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737 MAX crashes make it the most troubled airliner debut in modern aviation

Paul Roberts, The Seattle Times on

Published in Business News

SEATTLE -- The 737 MAX is hardly the first case of a commercial aircraft launch or redesign that has run into serious problems. The debut of Boeing's own 787 Dreamliner, starting in 2011, was marred by everything from faulty supply chains and production delays to onboard fires from overheating batteries -- and a grounding for more than three months.

But you have to go back many decades to find the introduction of a commercial aircraft that has involved such a staggering loss of life, or has raised such uncertainties.

"I can't think of a time since perhaps the 1970s or even the 1960s, when you had two examples of a brand-new aircraft crashing within six months of each other, within the first couple of years of service," said Todd Curtis, a Seattle-based aviation safety expert who tracks aircraft safety data on the website AirSafe.com.

And although the 737 MAX's relatively short lifespan -- it was first delivered in May 2017 -- makes statistical comparisons difficult, at this point the 737 MAX has a crash rate that is roughly 14 times as high as the 737 series as a whole when measured by number of fatal crashes per million flights, according to Curtis' calculations.

Aircraft introductions and major redesigns are almost never problem-free, said Jim Hall, former chairman of the National Transportation Safety Board, which investigates aircraft accidents. In any new or redesigned aircraft, Hall said, "there may be bugs or things that were engineered that, in actual service, need tweaking and need adjustment."

What distinguishes the debut of the 737 MAX is not only the sheer magnitude of the tragedies -- a total of 346 lives lost on Ethiopian Airlines Flight 302 last Sunday and the Lion Air Flight 610 in October. As noteworthy is the fact that these two successive disasters occurred in what had been one of the safest eras in commercial aviation safety, when decades of work by manufacturers and regulators alike had succeeded in dramatically lowering the risks of serious crashes.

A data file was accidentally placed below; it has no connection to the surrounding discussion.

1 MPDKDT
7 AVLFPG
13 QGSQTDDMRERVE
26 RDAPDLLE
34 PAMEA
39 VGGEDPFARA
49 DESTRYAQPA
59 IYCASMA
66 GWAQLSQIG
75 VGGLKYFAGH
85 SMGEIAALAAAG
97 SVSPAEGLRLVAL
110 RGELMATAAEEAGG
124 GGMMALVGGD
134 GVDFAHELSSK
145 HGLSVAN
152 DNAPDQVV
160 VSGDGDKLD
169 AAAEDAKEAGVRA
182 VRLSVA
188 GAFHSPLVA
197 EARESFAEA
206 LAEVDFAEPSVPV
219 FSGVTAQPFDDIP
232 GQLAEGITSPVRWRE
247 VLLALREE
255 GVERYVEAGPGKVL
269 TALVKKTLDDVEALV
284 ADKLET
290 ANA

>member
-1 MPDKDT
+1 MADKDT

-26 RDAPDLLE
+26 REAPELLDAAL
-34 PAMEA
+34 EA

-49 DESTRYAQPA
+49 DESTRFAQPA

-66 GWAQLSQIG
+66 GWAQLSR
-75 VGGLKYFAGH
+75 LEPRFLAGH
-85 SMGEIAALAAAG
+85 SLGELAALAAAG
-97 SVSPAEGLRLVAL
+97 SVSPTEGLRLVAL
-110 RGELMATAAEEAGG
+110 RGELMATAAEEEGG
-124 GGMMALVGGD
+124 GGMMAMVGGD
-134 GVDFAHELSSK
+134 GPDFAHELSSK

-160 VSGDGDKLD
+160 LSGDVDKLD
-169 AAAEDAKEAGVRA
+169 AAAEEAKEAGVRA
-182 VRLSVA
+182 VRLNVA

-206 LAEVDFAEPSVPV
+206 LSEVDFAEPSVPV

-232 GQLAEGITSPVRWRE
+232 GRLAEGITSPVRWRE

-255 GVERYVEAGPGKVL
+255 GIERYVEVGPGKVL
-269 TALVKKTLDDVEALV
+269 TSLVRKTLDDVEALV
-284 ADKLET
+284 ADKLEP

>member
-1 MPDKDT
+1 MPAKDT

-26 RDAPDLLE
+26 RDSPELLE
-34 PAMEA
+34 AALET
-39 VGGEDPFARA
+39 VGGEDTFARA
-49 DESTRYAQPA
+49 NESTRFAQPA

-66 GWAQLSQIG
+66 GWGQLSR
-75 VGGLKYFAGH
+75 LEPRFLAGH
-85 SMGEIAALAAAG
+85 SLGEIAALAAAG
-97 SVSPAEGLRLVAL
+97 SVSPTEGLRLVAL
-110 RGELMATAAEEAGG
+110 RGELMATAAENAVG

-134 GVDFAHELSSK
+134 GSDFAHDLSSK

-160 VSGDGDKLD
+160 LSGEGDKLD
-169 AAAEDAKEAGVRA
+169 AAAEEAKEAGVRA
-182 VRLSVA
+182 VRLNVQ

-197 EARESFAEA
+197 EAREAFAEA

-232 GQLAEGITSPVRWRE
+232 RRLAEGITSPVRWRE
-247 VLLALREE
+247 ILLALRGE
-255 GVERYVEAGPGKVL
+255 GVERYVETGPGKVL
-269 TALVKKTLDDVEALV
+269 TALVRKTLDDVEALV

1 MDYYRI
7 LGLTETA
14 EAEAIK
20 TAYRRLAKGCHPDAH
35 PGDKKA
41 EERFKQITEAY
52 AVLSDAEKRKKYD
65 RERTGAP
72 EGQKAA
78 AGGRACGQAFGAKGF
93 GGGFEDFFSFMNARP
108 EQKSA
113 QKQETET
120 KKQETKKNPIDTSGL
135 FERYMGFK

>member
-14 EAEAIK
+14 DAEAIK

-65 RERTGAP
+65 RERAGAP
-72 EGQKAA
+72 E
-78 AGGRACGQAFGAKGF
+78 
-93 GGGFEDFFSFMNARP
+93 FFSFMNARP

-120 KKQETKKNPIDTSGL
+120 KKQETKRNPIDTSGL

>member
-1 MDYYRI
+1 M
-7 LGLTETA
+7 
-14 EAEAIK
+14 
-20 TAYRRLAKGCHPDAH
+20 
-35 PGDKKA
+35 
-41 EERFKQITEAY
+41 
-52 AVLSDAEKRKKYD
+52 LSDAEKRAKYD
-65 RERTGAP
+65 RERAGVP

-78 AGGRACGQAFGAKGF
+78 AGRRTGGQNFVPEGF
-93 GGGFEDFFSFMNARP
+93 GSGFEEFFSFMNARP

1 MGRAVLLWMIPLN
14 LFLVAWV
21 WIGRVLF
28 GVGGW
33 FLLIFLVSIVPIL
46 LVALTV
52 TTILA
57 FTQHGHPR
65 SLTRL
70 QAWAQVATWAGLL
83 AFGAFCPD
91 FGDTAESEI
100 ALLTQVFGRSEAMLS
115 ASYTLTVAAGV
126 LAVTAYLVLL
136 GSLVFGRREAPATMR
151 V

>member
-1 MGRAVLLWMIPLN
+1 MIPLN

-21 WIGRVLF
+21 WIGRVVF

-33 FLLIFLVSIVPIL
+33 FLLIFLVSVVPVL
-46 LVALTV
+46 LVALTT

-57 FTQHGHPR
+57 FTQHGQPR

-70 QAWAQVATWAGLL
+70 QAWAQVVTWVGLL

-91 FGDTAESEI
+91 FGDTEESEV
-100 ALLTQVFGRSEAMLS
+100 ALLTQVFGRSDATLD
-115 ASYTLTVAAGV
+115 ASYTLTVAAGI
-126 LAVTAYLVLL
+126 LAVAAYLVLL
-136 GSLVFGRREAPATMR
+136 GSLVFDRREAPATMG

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Investigators don't yet know exactly what factors led to the crashes of either Ethiopian Airlines Flight 302 last Sunday or the Lion Air Flight 610 in October or to what extent the accidents are related. In grounding the aircraft Wednesday, the Federal Aviation Administration said the two flights "behaved very similarly," raising "the possibility of a shared cause for the two incidents that needs to be better understood and addressed." Boeing plans to roll out a software fix next month intended to solve the flight-control problem linked to the Lion Air crash.

Nonetheless, the events have raised daunting questions about an aircraft that is expected to be a major best-seller for Boeing and the next generation of a workhorse jet for the airline sector.

The twin crashes have also invited unwelcome comparisons to commercial aviation disasters from earlier periods, when the industry's ability to build aircraft -- and to understand why some of them failed -- was orders of magnitude below what it is today.

The classic case is the Comet, the world's first jet airliner. Launched in 1952 by British aircraft firm de Havilland, the 36-passenger Comet enjoyed massive commercial and cultural success for barely a year before a series of high-profile fatal crashes.

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